I had prepared for your reading pleasure, a short about the Lillith. However, in light of the jury’s decision of Not Guilty for Zimmerman I have a really, REALLY short story to tell you.

My mother and father worked odd hours, and sometimes whole days, and sometimes, even, whole weekends when I was a small child. This called for me to spend a great amount of those years at my Aunt’s home, which was full of children so I, the ever lonely only child, didn’t complain. My cousins then became like my brothers and sisters. And for all intents and purposes I will refer to them as such.

Deon and Fay were my oldest boy cousins. They’d discipline me as if they were extended hands of my father. If there were girls who got caught in the company of boys, doing a little thing we used to call hunching, Fay and Deon would locate me on the playground, make sure I wasn’t one of those kids and then spanked me, to make sure I would NEVER be one of those kids. I’d sneak into their room with their little brother, Larry and we’d play Mario or go through their things (which I can only now safely admit).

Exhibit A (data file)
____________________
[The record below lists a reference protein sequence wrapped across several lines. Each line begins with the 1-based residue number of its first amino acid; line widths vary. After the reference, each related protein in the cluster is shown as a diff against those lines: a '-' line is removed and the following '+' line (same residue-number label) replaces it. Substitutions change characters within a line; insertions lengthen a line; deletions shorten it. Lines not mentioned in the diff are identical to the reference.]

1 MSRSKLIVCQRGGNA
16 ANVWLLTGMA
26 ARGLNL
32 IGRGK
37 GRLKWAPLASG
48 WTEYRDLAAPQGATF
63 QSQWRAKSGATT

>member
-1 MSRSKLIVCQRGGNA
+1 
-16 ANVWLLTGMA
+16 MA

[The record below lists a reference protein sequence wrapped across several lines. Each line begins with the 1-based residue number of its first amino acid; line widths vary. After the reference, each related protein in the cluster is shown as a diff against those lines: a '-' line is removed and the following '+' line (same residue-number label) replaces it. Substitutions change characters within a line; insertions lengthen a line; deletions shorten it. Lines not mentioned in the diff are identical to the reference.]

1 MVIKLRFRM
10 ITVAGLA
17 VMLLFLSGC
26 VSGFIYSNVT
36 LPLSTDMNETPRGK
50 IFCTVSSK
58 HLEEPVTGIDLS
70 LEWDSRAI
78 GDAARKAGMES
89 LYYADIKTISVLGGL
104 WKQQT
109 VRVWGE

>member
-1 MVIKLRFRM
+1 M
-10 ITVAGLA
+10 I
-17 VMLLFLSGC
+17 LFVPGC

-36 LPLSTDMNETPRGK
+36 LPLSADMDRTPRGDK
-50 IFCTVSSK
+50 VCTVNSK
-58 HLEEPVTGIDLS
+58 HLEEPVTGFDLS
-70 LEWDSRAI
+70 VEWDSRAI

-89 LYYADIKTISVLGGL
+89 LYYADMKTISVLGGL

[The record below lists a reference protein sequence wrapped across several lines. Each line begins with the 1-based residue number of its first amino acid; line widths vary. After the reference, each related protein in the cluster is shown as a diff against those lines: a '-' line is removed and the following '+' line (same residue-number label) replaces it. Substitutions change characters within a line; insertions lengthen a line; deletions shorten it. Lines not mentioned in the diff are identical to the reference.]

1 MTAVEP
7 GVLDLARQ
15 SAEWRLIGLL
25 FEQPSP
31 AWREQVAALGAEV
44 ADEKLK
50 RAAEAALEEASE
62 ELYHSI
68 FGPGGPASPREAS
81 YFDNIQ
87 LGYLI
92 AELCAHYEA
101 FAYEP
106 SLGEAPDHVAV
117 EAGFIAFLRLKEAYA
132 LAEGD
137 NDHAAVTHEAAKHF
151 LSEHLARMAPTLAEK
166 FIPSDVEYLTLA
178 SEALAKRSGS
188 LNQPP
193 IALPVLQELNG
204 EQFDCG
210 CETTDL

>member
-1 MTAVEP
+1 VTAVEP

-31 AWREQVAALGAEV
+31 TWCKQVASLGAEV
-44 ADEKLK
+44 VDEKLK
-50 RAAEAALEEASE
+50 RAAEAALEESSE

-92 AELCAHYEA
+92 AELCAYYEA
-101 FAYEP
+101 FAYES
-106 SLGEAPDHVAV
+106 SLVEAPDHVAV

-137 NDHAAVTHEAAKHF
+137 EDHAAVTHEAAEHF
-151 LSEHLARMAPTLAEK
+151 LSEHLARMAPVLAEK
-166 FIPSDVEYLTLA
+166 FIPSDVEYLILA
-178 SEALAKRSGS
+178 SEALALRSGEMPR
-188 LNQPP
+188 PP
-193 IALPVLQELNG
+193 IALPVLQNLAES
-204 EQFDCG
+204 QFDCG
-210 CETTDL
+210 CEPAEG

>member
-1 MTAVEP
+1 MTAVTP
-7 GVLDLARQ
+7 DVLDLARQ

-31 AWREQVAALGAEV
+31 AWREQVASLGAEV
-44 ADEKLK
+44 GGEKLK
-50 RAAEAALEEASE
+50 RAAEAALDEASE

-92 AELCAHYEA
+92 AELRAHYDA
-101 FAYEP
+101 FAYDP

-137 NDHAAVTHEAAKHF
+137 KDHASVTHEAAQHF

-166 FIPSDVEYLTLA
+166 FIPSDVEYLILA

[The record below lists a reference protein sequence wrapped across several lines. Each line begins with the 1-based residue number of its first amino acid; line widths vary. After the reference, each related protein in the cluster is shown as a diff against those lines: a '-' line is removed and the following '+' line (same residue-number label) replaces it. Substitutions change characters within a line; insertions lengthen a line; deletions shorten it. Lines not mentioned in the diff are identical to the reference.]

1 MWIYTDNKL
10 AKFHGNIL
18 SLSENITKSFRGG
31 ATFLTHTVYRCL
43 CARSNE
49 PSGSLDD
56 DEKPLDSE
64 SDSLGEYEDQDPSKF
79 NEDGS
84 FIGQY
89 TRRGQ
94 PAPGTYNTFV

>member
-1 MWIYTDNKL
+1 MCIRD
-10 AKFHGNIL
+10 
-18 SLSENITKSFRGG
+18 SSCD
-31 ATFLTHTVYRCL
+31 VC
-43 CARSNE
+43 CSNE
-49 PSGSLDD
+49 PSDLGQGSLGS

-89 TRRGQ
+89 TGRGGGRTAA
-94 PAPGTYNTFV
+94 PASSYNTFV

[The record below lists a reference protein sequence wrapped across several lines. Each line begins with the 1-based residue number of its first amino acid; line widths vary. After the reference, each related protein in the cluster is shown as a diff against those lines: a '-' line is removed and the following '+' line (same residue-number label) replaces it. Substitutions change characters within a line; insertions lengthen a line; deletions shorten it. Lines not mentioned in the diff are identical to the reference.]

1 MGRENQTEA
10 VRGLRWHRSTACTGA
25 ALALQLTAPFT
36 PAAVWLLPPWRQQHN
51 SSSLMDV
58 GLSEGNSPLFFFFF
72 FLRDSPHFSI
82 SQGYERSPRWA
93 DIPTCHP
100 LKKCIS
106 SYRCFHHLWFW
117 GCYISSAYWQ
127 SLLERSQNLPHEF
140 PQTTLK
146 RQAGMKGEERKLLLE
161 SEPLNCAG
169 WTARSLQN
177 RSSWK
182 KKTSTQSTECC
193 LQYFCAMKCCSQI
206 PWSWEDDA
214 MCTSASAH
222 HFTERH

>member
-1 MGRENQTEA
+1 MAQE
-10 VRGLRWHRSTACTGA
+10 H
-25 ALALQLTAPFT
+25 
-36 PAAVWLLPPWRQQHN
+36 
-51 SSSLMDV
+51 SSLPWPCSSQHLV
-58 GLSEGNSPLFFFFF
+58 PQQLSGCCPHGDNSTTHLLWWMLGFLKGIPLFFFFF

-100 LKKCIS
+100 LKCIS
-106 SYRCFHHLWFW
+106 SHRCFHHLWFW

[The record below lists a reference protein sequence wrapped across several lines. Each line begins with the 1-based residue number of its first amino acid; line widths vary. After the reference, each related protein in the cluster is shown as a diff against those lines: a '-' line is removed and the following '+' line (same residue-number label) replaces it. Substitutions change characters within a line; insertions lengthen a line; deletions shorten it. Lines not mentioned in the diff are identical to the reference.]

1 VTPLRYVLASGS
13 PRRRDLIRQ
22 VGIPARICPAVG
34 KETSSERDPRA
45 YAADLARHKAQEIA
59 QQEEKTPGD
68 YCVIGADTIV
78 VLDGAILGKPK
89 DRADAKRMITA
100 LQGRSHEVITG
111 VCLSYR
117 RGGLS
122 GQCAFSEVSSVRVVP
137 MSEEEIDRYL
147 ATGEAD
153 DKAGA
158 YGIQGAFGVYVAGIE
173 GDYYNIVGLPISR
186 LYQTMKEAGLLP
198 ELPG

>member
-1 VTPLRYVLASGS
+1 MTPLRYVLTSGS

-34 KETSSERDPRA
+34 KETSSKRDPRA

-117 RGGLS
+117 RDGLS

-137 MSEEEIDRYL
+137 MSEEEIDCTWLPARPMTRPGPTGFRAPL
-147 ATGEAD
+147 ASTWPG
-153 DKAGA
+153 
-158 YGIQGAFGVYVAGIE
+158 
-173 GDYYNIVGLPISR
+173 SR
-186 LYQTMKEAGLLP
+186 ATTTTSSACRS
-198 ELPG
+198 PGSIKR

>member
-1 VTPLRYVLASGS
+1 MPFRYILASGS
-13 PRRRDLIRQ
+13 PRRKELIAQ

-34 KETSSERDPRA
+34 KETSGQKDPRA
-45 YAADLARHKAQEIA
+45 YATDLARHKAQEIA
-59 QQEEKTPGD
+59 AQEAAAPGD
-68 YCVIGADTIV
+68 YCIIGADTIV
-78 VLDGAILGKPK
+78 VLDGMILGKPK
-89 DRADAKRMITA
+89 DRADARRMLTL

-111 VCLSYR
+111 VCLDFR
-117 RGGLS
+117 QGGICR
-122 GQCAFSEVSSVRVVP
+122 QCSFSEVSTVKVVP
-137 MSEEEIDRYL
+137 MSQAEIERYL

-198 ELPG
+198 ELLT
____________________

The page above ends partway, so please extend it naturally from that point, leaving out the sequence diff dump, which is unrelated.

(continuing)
The girls, Nicole, Toynell, LaShonda, Robin taught me how to dress myself, tie my shoes, speak up for myself, count the change I got from the man at the corner store, taught me that change could be dollar bills, too, not just coins and they taught me to be a lady. To not curse, to close my legs, and to not give a worthless boy the time of day.

These are the people who really raised me. But this was a time not meant to last. In 1992, Hurricane Andrew swept through Miami, in particular Southwest Dade County, where I’m from. There was nothing left, in our family, maybe one or two homes were safe for dwelling. We had to separate, and I lost daily contact with my cousins forever.

But months later, to my extreme happiness, Deon was coming to live with my parents and I in our new apartment, 20 minutes north of where  most of our family was now settling. I was excited to have him near. He was the coolest and most annoying big brother a girl could ask for. He’d never let me do anything alone if he could prevent it when he was home: play a game, watch a television show, or eat chips, he always stole my chips. He even listened as I talked about my favorite books, and convinced me that he actually cared about Dawn and Kristi’s problems within the Babysitter’s club. When his girlfriend came over, he didn’t shoo me away he allowed me to sit on the couch with them. And when I was scared to fall asleep, he’d sit with me and my Grandmother eating Reeses chocolates and watching shows my parent’s didn’t allow me to watch like In Living Color or Martin.

This didn’t last long either.